How to Physically Clean Your Computer – DIY in 5 Ep 176

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Published on 17 Jul 2022, 13:00
Computers are as prone to getting dusty as any other possession. Dust and dirt in and on your PC can cause issues such as overheating and slowing down, and can even damage machines if left unchecked. DIY in 5 can help with tips on keeping your computer physically clean to extend its lifespan.

The first thing you can do to preserve your computer is to keep it off the floor, particularly carpet. Computers in homes with furry friends may have to deal with shedding fur clogging fans and other parts. A stand or shelf that can hold your tower off the floor can be useful, if you don’t have room for it on your desk. Dust buildup can seriously hinder fan efficiency. You may notice a drop in airflow when your CPU begins to run hotter. Your fan may sound louder as it tries to work harder in order to provide the same effect.

We have some simple cleaning tips that can prevent this issue. We recommend that you wear an anti-static wristband to avoid causing static damage to your components while cleaning; or at least frequently grounding yourself by touching the case. When working inside a PC, wear shoes with rubber soles, and avoid working on carpet if you can. As with any cleaning, it helps to wear a dust mask or respirator.

Unplug your computer and move it to somewhere well-ventilated, or at least somewhere with an open door or window. Remove your computer’s side (and if possible, front) panels. Use a lint-free cloth or can of compressed air to clean out dust filters or collections in the case. Vacuum up dust that has fallen outside of the case, but do not vacuum inside.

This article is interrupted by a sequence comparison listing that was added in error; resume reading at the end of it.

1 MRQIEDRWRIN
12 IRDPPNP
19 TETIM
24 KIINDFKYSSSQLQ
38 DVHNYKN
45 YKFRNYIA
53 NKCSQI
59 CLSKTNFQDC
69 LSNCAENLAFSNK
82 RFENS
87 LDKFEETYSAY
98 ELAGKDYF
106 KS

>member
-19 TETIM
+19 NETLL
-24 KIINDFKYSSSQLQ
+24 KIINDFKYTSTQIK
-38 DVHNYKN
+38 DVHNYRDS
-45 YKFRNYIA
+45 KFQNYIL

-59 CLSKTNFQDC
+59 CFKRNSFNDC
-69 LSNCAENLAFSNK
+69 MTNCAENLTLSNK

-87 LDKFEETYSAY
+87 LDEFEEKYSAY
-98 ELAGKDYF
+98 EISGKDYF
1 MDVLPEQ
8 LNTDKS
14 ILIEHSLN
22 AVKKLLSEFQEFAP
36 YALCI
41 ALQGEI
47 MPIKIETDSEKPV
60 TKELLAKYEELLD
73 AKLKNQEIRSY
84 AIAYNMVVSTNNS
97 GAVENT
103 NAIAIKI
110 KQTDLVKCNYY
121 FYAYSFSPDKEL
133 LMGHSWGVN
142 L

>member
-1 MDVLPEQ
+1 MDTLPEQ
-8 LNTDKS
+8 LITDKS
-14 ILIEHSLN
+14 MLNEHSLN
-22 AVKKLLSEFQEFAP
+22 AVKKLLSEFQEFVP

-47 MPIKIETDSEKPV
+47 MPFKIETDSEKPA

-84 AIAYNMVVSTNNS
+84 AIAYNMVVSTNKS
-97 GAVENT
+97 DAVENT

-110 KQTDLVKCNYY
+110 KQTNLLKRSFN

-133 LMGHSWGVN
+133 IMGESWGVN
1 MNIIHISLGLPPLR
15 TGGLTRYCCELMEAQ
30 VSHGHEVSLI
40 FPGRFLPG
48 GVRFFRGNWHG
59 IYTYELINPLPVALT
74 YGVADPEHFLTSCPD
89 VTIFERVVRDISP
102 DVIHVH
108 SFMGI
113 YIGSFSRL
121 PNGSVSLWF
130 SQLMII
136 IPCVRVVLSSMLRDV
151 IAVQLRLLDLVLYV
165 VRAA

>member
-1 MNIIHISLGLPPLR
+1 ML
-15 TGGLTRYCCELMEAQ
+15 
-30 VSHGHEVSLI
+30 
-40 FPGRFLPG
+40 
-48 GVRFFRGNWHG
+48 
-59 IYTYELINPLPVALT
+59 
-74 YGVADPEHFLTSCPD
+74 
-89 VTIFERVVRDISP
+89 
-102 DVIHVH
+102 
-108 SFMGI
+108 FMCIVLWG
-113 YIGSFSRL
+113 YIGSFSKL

If your computer is groaning and grinding loud enough to sound human, you may need to deep clean. That requires removing many of the components in the case. We don’t advise removing the CPU, but easily extractable components like RAM sticks, video cards, and hard drives can all come out (and be carefully placed on a non-conductive surface). Clean all crevices, heat sinks, dust filters, and surfaces with compressed air and a lint-free cloth. Be sure to clean each individual fan blade. If blades aren’t moving even after cleaning, they may need to be replaced. You can use isopropyl alcohol on cotton swabs to clean oil or fingerprints off. In covered areas, components such as graphics cards may get dusty. You may be able to disassemble them to clean thoroughly, but some will void your warranty to open and require specific tools. Use compressed air with a straw as an alternative, to dislodge stubborn dust. A damp cloth, not too wet, can also pick up a lot of dust and grime from cases.

When reassembling your computer, do cable management to avoid dust buildup. Check our previous videos for a DIY in 5 that focuses on cable management.

Dust your computer every 3-6 months, and deep clean at least once every two years to avoid overheating risks. Deep cleans every year or less is a good habit to maintain to keep your computer ticking along nicely. Accumulation of dust will kill your PC’s fans, which reduces airflow, which causes heat, which ages components. A CPU’s fan failing can kill your entire system. Most modern BIOS have a killswitch for this eventuality though. Until your CPU fan is replaced, however, your PC will be unusable. Frequent cleaning can prevent this from happening for many years, however.

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0:00 Intro
1:43 Prepare
2:42 Deep Clean
4:04 Outro